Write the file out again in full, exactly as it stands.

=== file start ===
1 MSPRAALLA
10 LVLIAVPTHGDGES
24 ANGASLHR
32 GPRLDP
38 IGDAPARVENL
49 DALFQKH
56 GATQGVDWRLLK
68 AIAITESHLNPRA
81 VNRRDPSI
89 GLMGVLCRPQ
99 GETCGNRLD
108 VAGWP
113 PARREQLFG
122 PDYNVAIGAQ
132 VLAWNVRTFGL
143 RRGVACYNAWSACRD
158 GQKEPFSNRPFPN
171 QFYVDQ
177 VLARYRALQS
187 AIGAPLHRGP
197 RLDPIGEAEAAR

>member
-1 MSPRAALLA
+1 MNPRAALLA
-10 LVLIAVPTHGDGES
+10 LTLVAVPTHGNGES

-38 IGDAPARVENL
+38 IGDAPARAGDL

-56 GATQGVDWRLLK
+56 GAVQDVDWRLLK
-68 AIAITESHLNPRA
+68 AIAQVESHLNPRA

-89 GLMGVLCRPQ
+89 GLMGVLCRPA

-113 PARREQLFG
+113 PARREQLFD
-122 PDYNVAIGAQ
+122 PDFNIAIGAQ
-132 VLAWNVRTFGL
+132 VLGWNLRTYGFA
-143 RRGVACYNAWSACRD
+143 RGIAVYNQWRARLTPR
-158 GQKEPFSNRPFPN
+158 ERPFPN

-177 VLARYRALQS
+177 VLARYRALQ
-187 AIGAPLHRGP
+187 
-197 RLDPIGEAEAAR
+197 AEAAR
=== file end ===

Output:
1 MSPRAALLA
10 LVLIAVPTHGDGES
24 ANGASLHR
32 GPRLDP
38 IGDAPARVENL
49 DALFQKH
56 GATQGVDWRLLK
68 AIAITESHLNPRA
81 VNRRDPSI
89 GLMGVLCRPQ
99 GETCGNRLD
108 VAGWP
113 PARREQLFG
122 PDYNVAIGAQ
132 VLAWNVRTFGL
143 RRGVACYNAWSACRD
158 GQKEPFSNRPFPN
171 QFYVDQ
177 VLARYRALQS
187 AIGAPLHRGP
197 RLDPIGEAEAAR

>member
-1 MSPRAALLA
+1 MNPRAALLA
-10 LVLIAVPTHGDGES
+10 LTLVAVPTHGNGES

-38 IGDAPARVENL
+38 IGDAPARAGDL

-56 GATQGVDWRLLK
+56 GAVQDVDWRLLK
-68 AIAITESHLNPRA
+68 AIAQVESHLNPRA

-89 GLMGVLCRPQ
+89 GLMGVLCRPA

-113 PARREQLFG
+113 PARREQLFD
-122 PDYNVAIGAQ
+122 PDFNIAIGAQ
-132 VLAWNVRTFGL
+132 VLGWNLRTYGFA
-143 RRGVACYNAWSACRD
+143 RGIAVYNQWRARLTPR
-158 GQKEPFSNRPFPN
+158 ERPFPN

-177 VLARYRALQS
+177 VLARYRALQ
-187 AIGAPLHRGP
+187 
-197 RLDPIGEAEAAR
+197 AEAAR